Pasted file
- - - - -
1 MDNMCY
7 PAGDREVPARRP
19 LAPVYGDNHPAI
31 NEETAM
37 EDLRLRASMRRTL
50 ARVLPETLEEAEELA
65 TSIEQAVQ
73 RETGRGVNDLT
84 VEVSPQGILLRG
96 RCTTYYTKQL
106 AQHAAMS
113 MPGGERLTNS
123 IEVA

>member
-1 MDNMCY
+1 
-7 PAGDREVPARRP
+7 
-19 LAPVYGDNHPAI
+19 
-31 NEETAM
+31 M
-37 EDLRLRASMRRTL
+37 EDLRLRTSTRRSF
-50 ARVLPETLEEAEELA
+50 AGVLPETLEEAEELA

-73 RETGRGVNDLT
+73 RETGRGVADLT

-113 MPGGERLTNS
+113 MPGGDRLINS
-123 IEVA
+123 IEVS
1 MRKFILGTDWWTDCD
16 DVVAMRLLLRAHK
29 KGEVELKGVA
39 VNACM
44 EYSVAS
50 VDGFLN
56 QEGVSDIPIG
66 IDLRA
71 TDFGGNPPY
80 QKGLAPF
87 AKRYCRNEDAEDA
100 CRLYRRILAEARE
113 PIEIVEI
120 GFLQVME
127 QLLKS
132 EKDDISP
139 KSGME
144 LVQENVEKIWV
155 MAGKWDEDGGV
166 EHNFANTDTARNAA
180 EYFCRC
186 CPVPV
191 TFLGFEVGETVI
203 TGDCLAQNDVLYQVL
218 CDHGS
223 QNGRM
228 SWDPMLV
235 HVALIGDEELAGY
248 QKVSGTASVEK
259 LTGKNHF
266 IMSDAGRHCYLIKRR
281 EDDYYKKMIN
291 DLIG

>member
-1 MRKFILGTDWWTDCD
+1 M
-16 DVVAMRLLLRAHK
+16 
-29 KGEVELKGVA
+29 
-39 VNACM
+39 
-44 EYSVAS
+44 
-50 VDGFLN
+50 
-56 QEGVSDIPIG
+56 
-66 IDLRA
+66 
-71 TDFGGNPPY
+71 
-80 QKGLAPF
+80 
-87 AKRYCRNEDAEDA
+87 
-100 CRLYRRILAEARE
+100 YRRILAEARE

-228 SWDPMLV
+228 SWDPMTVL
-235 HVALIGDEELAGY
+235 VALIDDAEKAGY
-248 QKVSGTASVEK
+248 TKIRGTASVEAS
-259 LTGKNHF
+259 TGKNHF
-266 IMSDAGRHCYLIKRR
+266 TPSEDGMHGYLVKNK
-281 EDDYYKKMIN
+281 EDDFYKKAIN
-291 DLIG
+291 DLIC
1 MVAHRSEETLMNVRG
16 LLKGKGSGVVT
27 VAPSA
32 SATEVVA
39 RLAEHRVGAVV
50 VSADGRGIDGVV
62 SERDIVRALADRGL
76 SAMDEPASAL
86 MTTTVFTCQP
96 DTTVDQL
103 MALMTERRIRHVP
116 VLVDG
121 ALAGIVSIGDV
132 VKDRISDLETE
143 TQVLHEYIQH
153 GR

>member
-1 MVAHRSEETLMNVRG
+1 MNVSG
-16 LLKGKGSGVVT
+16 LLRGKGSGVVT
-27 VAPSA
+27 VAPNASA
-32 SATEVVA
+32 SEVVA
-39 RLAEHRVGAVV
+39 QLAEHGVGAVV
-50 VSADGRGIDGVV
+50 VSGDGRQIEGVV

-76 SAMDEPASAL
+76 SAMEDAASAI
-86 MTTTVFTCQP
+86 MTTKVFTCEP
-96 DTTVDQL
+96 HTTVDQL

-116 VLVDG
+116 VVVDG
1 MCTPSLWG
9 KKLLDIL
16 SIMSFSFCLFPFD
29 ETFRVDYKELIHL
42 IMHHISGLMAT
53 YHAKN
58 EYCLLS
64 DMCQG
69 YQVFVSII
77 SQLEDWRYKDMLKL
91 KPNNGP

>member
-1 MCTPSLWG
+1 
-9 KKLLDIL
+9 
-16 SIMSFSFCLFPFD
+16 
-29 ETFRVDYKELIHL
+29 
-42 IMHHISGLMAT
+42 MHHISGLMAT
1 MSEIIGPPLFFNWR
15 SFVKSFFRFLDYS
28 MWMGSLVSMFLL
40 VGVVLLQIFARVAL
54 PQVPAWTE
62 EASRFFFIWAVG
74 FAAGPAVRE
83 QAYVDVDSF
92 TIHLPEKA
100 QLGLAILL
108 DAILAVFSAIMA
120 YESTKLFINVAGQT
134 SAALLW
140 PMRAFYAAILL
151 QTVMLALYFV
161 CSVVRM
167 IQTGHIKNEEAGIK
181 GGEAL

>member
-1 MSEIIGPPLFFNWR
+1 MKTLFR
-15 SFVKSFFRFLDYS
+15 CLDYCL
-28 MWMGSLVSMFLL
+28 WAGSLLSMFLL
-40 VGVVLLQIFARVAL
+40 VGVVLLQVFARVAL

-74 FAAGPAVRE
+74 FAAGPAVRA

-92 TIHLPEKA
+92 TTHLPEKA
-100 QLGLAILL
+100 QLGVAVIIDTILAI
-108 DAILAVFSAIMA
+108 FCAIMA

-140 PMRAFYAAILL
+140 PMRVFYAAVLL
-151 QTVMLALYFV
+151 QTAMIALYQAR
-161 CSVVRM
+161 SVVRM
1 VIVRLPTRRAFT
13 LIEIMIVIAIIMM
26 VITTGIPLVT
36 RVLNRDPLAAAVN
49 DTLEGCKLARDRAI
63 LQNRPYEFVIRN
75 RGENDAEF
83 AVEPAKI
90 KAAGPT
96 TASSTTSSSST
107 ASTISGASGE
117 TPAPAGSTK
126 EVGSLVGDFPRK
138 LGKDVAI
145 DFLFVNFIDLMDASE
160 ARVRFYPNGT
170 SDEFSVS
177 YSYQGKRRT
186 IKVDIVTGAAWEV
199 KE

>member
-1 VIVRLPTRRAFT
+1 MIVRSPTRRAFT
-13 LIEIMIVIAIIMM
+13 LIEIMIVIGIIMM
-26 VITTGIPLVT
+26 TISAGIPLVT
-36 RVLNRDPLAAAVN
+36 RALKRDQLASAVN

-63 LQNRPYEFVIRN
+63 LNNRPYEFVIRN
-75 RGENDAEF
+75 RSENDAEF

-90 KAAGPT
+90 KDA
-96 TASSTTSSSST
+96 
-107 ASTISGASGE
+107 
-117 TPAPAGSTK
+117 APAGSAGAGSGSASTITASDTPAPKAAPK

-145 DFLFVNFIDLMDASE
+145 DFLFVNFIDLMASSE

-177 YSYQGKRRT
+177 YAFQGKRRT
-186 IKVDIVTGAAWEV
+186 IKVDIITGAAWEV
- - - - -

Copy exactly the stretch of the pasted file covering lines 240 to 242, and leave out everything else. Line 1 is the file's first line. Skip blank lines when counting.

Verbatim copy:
-96 TASSTTSSSST
+96 
-107 ASTISGASGE